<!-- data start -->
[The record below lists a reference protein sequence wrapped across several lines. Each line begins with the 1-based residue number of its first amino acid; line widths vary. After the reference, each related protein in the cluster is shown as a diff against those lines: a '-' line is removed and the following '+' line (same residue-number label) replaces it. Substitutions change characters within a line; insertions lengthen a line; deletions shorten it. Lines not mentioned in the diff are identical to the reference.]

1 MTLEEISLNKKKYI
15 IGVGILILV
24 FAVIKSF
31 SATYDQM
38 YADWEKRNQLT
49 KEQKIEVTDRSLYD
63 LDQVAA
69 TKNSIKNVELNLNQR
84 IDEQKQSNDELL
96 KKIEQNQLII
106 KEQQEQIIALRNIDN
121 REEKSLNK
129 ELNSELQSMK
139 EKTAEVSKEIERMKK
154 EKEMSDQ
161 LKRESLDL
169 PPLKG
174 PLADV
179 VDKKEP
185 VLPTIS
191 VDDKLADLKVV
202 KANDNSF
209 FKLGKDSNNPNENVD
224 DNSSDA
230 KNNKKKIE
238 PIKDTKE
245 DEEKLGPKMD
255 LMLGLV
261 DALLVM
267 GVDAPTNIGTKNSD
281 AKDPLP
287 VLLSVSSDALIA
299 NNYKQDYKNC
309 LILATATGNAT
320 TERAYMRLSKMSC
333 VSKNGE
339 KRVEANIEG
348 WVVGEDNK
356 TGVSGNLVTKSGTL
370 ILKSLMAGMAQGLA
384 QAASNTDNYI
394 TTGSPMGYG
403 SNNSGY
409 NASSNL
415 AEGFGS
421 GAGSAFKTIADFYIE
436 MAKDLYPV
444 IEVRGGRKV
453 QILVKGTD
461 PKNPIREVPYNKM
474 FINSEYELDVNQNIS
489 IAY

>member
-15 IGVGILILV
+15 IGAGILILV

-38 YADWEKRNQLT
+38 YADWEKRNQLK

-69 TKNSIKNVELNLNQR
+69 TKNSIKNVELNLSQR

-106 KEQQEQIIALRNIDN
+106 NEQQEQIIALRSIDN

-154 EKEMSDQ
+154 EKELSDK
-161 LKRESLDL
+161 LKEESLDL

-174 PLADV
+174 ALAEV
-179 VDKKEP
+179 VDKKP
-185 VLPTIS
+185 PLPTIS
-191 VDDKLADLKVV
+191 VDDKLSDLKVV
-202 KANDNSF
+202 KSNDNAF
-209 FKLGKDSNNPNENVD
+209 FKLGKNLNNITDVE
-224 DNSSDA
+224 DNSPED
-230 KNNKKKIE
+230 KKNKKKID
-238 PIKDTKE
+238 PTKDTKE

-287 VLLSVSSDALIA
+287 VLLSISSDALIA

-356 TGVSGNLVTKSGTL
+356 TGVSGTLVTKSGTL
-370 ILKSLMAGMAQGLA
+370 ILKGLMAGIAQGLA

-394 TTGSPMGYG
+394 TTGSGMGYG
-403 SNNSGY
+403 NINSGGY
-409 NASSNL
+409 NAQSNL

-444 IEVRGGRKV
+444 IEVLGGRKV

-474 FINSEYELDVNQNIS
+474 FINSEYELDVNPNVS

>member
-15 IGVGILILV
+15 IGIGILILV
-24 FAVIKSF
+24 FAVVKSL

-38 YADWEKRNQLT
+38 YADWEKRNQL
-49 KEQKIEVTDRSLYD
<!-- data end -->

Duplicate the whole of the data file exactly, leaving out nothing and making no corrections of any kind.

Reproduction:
[The record below lists a reference protein sequence wrapped across several lines. Each line begins with the 1-based residue number of its first amino acid; line widths vary. After the reference, each related protein in the cluster is shown as a diff against those lines: a '-' line is removed and the following '+' line (same residue-number label) replaces it. Substitutions change characters within a line; insertions lengthen a line; deletions shorten it. Lines not mentioned in the diff are identical to the reference.]

1 MTLEEISLNKKKYI
15 IGVGILILV
24 FAVIKSF
31 SATYDQM
38 YADWEKRNQLT
49 KEQKIEVTDRSLYD
63 LDQVAA
69 TKNSIKNVELNLNQR
84 IDEQKQSNDELL
96 KKIEQNQLII
106 KEQQEQIIALRNIDN
121 REEKSLNK
129 ELNSELQSMK
139 EKTAEVSKEIERMKK
154 EKEMSDQ
161 LKRESLDL
169 PPLKG
174 PLADV
179 VDKKEP
185 VLPTIS
191 VDDKLADLKVV
202 KANDNSF
209 FKLGKDSNNPNENVD
224 DNSSDA
230 KNNKKKIE
238 PIKDTKE
245 DEEKLGPKMD
255 LMLGLV
261 DALLVM
267 GVDAPTNIGTKNSD
281 AKDPLP
287 VLLSVSSDALIA
299 NNYKQDYKNC
309 LILATATGNAT
320 TERAYMRLSKMSC
333 VSKNGE
339 KRVEANIEG
348 WVVGEDNK
356 TGVSGNLVTKSGTL
370 ILKSLMAGMAQGLA
384 QAASNTDNYI
394 TTGSPMGYG
403 SNNSGY
409 NASSNL
415 AEGFGS
421 GAGSAFKTIADFYIE
436 MAKDLYPV
444 IEVRGGRKV
453 QILVKGTD
461 PKNPIREVPYNKM
474 FINSEYELDVNQNIS
489 IAY

>member
-15 IGVGILILV
+15 IGAGILILV

-38 YADWEKRNQLT
+38 YADWEKRNQLK

-69 TKNSIKNVELNLNQR
+69 TKNSIKNVELNLSQR

-106 KEQQEQIIALRNIDN
+106 NEQQEQIIALRSIDN

-154 EKEMSDQ
+154 EKELSDK
-161 LKRESLDL
+161 LKEESLDL

-174 PLADV
+174 ALAEV
-179 VDKKEP
+179 VDKKP
-185 VLPTIS
+185 PLPTIS
-191 VDDKLADLKVV
+191 VDDKLSDLKVV
-202 KANDNSF
+202 KSNDNAF
-209 FKLGKDSNNPNENVD
+209 FKLGKNLNNITDVE
-224 DNSSDA
+224 DNSPED
-230 KNNKKKIE
+230 KKNKKKID
-238 PIKDTKE
+238 PTKDTKE

-287 VLLSVSSDALIA
+287 VLLSISSDALIA

-356 TGVSGNLVTKSGTL
+356 TGVSGTLVTKSGTL
-370 ILKSLMAGMAQGLA
+370 ILKGLMAGIAQGLA

-394 TTGSPMGYG
+394 TTGSGMGYG
-403 SNNSGY
+403 NINSGGY
-409 NASSNL
+409 NAQSNL

-444 IEVRGGRKV
+444 IEVLGGRKV

-474 FINSEYELDVNQNIS
+474 FINSEYELDVNPNVS

>member
-15 IGVGILILV
+15 IGIGILILV
-24 FAVIKSF
+24 FAVVKSL

-38 YADWEKRNQLT
+38 YADWEKRNQL
-49 KEQKIEVTDRSLYD